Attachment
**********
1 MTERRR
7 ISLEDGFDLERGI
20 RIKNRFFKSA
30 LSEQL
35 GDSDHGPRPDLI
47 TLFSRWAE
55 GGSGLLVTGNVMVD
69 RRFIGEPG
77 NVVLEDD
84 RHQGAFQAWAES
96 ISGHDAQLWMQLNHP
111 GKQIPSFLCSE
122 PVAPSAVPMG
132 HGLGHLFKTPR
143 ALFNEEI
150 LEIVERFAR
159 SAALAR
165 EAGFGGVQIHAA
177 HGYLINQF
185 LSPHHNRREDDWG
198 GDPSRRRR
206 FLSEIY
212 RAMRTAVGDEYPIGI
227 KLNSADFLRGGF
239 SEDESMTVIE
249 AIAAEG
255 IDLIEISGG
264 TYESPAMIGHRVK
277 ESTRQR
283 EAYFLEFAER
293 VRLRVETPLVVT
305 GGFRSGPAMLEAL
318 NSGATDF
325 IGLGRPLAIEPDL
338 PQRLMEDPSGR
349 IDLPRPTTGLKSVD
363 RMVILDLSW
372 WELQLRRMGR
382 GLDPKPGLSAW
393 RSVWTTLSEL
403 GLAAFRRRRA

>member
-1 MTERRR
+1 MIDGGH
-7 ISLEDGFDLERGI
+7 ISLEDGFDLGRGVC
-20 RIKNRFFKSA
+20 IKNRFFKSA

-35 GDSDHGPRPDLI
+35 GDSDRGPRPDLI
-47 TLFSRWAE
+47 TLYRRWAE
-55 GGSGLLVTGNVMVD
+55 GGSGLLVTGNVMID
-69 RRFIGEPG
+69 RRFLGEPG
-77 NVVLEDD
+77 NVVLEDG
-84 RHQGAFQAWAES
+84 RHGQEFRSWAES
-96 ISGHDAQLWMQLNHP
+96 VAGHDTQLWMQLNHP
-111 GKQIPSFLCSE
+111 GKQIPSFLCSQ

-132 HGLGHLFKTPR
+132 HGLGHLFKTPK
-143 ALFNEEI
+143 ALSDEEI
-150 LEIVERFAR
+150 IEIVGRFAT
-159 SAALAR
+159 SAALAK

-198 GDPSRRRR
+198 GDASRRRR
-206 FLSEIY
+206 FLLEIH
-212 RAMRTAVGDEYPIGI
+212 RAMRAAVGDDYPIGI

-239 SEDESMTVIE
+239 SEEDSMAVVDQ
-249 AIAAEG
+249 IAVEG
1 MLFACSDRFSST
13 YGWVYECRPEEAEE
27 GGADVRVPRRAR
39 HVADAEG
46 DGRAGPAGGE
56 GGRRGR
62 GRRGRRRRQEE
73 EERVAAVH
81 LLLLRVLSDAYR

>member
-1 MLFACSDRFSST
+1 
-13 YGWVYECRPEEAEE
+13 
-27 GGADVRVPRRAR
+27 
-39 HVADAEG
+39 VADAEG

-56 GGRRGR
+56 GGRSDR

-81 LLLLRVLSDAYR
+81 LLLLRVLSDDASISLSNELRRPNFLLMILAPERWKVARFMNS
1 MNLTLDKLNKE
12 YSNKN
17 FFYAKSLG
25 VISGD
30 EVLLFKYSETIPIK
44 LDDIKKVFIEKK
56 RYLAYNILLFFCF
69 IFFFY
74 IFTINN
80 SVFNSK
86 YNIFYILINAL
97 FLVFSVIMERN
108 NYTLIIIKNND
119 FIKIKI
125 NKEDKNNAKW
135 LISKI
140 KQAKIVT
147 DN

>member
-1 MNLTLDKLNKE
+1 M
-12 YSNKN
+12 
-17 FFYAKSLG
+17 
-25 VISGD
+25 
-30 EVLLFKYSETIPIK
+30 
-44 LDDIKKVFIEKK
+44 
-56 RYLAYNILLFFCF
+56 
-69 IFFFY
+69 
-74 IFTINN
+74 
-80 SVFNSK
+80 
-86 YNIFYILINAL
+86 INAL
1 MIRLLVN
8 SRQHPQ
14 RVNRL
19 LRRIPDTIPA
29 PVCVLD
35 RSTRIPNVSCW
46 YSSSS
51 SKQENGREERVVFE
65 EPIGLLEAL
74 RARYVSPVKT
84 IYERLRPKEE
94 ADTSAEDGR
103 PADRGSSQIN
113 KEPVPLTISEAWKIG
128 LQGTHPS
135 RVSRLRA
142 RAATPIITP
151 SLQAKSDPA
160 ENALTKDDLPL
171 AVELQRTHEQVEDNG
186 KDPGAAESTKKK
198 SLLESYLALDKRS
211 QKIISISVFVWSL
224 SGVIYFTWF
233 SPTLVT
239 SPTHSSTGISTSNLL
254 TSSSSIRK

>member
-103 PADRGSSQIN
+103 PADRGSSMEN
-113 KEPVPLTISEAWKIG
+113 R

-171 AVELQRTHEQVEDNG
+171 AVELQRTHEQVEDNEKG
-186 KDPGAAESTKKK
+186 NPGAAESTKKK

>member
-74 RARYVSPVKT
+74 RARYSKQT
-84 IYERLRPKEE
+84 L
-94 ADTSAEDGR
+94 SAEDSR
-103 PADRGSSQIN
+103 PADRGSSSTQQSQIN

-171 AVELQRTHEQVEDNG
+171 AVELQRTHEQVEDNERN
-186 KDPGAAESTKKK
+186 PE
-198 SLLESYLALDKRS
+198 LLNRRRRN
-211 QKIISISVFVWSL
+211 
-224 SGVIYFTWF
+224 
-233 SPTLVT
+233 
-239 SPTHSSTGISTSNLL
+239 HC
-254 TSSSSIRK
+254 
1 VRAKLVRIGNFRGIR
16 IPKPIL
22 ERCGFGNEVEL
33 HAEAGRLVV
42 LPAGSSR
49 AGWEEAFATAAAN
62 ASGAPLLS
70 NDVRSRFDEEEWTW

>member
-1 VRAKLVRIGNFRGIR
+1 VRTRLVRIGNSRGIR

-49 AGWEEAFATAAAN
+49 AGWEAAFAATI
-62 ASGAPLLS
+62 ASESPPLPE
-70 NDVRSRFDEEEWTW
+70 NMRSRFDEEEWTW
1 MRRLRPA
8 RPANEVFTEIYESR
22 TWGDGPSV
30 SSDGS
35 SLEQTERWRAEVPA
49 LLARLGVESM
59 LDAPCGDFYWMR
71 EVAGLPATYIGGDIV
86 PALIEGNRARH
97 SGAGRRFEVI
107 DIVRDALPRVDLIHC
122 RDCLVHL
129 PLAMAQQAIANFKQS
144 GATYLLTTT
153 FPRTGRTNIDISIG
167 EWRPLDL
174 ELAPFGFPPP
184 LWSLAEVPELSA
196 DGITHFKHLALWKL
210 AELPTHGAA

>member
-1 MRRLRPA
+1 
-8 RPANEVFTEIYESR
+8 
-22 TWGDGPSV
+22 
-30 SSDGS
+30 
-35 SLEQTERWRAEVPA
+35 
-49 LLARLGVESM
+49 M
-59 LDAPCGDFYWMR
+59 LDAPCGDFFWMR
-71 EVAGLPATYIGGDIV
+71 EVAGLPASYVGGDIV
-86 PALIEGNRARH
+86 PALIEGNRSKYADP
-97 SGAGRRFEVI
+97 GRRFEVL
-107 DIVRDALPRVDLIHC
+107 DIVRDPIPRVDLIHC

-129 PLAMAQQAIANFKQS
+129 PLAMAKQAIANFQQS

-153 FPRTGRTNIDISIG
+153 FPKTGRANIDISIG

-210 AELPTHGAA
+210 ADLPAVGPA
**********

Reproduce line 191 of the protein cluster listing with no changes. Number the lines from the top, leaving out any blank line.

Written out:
-171 AVELQRTHEQVEDNG